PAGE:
Sunday, October 23, 2016

The Broken Vessel

I am forgotten as a dead man, out of mind;
I am like a broken vessel. (Psalms 31:12 NASB)

The concept of a man being a broken vessel is hard for the human mind to comprehend.  Two messages revealed by the Cross of Christ help us grasp this spiritual state. Namely, that life follows death, and that joy always comes after mourning

As recorded in Matthew 27:46b (NASB), when Jesus hung on the Cross He cried out, “My God, My God, why have You forsaken Me?”  God the Father, because Jesus took on our sins, had to turn away from His beloved Son.  Brokenness happens when spiritually we find ourselves all alone and seemingly abandoned, even by God.  Brokenness is never brought about by something that we do, but what God does.  No amount of self-degradation can affect this spiritual condition.  No extent of pain or self-sacrifice we inflict on ourselves can bring about a broken spirit.  We just end up being proud of our humility. It reeks of the ugliness of self-righteousness.

So what do we do, just hang out and expect God to do it?  I think there is something we can do.  It called obedience.  When God brings circumstances or people into our lives that test us seemingly beyond our ability to endure, do we run or remain where God has called us. Often our human abilities are overcome by life’s perplexities; a spiritual death transpires and a vessel is broken. Only then are God’s grace and strength released. 

It is difficult for me to write on this topic as one who understands how unbroken I am, but that may be how it works.  You are probably not broken if you think you are.  Someone once said, “Humility without grace, is pride in disguise.

Thursday, October 6, 2016

Childlike Faith

Let the children come to me. Don’t stop them! For the Kingdom of God belongs to those who are like these children.  I assure you, anyone who does not have their kind of faith will never get into the Kingdom of God.
(Mark 10: 14b-15 NLT)

 My young grandson, Noah, once asked me the “T” question.  “Granddad, what is the trinity?”  This inquiry taught me a lot about childlike faith.

When Noah was a little guy, I often kept him while his Mother worked.  He loved to put together jigsaw puzzles.  While completing these puzzles, I talked to him about God. I must have used the word trinity in one conversation.  His inquisitive little mind went into action, and he asked that dreaded question.  I took a deep breath and started to explain the essence of God to a child.  After I had finished my explanation, he said, “So you are saying that God is one person, but he is also three persons.”  I said, yes.  He paused to ponder only momentarily and then said. “OK” and proceeded to put the next piece in the puzzle.  His demeanor said; the question was answered, no need to talk further, let’s get on with the puzzle.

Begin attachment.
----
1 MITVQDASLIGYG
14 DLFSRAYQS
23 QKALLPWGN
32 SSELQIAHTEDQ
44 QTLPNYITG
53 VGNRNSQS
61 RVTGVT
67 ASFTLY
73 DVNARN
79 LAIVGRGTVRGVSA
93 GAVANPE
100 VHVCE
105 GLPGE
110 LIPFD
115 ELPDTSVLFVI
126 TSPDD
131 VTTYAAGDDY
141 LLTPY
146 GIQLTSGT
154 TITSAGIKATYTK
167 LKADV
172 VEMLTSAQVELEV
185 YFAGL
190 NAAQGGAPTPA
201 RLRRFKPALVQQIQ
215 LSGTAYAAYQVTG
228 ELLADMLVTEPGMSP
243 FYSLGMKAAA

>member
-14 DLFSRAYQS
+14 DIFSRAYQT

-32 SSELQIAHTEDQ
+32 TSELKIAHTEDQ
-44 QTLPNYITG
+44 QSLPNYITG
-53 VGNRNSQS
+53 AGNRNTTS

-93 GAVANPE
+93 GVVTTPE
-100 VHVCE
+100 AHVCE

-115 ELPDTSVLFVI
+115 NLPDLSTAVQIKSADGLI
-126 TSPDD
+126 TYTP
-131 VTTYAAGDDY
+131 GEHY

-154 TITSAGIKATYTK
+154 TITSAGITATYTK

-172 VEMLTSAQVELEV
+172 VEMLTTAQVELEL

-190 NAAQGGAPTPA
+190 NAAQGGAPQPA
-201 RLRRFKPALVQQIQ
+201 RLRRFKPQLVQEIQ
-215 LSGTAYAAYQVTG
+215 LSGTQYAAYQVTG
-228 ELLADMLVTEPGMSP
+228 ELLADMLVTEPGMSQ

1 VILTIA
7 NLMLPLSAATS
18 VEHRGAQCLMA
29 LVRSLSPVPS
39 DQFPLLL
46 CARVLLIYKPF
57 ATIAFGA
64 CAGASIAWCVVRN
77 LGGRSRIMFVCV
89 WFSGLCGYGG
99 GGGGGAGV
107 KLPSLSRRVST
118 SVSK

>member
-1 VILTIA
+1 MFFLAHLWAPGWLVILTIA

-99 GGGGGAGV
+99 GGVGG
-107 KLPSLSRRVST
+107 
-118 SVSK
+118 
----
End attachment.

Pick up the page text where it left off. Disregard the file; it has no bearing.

What made it so easy for Noah to accept this truth that adults have labored to understand for centuries?  I think there might be a very simple answer to this question.  He did not believe that his granddad would lie to him.  Of course, he did not understand how this could be true, but he trusted the one that told him.  Is it much different for us adults and our heavenly Father? The integrity of the one making a promise validates its legitimacy.  The character of God is the basis of every word spoken in the Bible.  God is good; he is kind, and just, and trustworthy.  God does not lie to us.

Many have desired to enter into the Kingdom of God, but the door to enter into this realm is and has always been childlike faith.  Great minds have sought to understand the unsearchable riches of Christ, but without this simple faith, their intellect has proven to be a hindrance.  A little child taught me what Jesus meant when he said, “For the Kingdom of God belongs to those who are like these children.”

Ken Barnes the author of “The Chicken Farm and Other Sacred Places”  YWAM Publishing